Often with Labradoodles you will find some have the Lab personality and others are more like Poodles. Some will be more aggressive in feeding and will naturally get the best and most. One that’s not able to compete can suffer and fail quickly if it’s not noted and dealt with. When this happens, I bring that pup in and give it a few meals all by itself for a while until it’s able to better take care of itself. This can make all the difference.

In summary, the best safeguard of your pups health is a breeder who takes the time to know and observe the pups and do the basic cares in a routine manner and breeds health tested dogs. We’re responsible for them being born, so we owe them that.

I also teach them early when they first start eating gruel to come to the sound of my voice for their meals. Later they will know to come to the sound of YOUR voice rather than run off and be in danger. I also start socializing them even before their eyes are open so they trust and enjoy human companionship. They learn to trust me and my family, so more easily transfer that same trust to their new family when they leave me. It all takes time, but makes for a safer, healthier puppy that is a joy to own.

Any pups that for any reason are with me longer than 8 weeks will continue to be wormed, vaccinated and given heart worm and flea,tick/lice/mite preventative every month until they leave. My goal is to sell only perfectly healthy pups so I do all that I can to help them start out right.

Puppies first lesson

The pups are 3 weeks, 5 days old. They eat from a dish twice a day now and feast on their mom besides. All of them eat til they look as if they’ll burst. I’m able to feel just the hint of their milk teeth beginning to peek through, so soon the food will be less liquid and more for chewing. They’re growing round and strong, which is good… but they’re also learning their first lesson. One that will serve them well through their entire lives and help to keep them safe.
They’ve learned to associate the sound of my voice with food, so are now coming when I call them. I call them out of their house, across the porch, and a few feet into the lawn. I want to teach them that coming when called is a GOOD thing; it brings rewards and positive interaction. Little do they know it’s setting the tone for their first lesson as pets. I try to move around a bit and vary the spot they’re fed at so that they’re learning to come to me rather than to a specific spot. They have to listen for my voice and come to where I am if they want their reward. Later, when they go to their long term homes, they’ll be ready to respond eagerly when called because they’re learning it now. This is puppy kindergarten where they’re mastering their first lesson.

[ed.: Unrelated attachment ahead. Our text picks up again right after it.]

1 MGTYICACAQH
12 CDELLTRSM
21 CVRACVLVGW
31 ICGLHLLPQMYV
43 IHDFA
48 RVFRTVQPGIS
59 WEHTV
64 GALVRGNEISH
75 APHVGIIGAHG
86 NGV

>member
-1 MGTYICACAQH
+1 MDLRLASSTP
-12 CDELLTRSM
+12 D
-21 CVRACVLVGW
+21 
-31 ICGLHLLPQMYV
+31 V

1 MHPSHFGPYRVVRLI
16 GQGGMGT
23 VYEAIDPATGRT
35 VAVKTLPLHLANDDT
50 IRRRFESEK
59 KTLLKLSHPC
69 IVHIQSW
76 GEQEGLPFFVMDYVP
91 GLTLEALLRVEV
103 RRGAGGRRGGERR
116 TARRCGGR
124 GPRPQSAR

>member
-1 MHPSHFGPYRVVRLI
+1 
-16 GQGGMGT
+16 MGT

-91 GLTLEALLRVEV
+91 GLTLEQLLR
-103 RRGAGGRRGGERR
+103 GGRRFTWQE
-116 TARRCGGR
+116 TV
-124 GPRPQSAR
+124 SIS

Puppies first food

With a litter of 12 to feed, Canada has had a challenge to keep everyone well fed and herself healthy in the process. I’ve been top-dressing her food with Puppy formula, she gets raw liver and eggs. There is ALWAYS food in her dish, even though she’s eating over 30 lbs a week right now. She’s managed to stay a bit on the chubby side, but her coat is starting to show the stress of feeding so many. So yesterday we found this:

Puppy in Mamas food

Which was a pretty strong hint that the pups are becoming interested in Mamas food. At 19 days of age, it’s a few days earlier than expected, but hey they’re showing me what they want, so who am I to say they’re not ready?
Tonight I found one licking her food even though he has no teeth to chew with yet.

So I decided to mix up some puppy forumla and thicken it with a bit of soft white bread crumbs. I figured they’d at least get a taste for what’s to come. Nothing had prepared me for the frenzy that followed! The first pup I put at the bowl dived in like he hadn’t eaten all day. So we brought out another… who did the same. They were sucking the mix down like they were old pros.

So I ran in, mixed up more, and filled a second pan. We brought out all 12 pups, and let the frenzy begin. Now anyone who hasn’t seen puppies sharing their first few meals has missed some serious cuteness. They climb INTO the food, over each other, and rut around like little pigs. It’s comical and charming at the same time. By the end of the meal they’re a sloppy mess… which I just can’t resist sharing.




Canada seemed to enjoy watching them eat. I’m sure she enjoyed cleaning them up after too! Between the 12 of them they ate 4 cups of formula with 4 slices worth of bread crumbs. We checked them all carefully before putting them back in for the night and not one looked like it could have swallowed another drop.

So feeding time has taken a sudden turn, and from now on they’ll be getting puppy formula with crushed puppy chow softened in it a couple times each day. Once their teeth come in, there will be less liquid and more puppy chow until they’re ready to eat like big puppies do. They’re growing up so fast!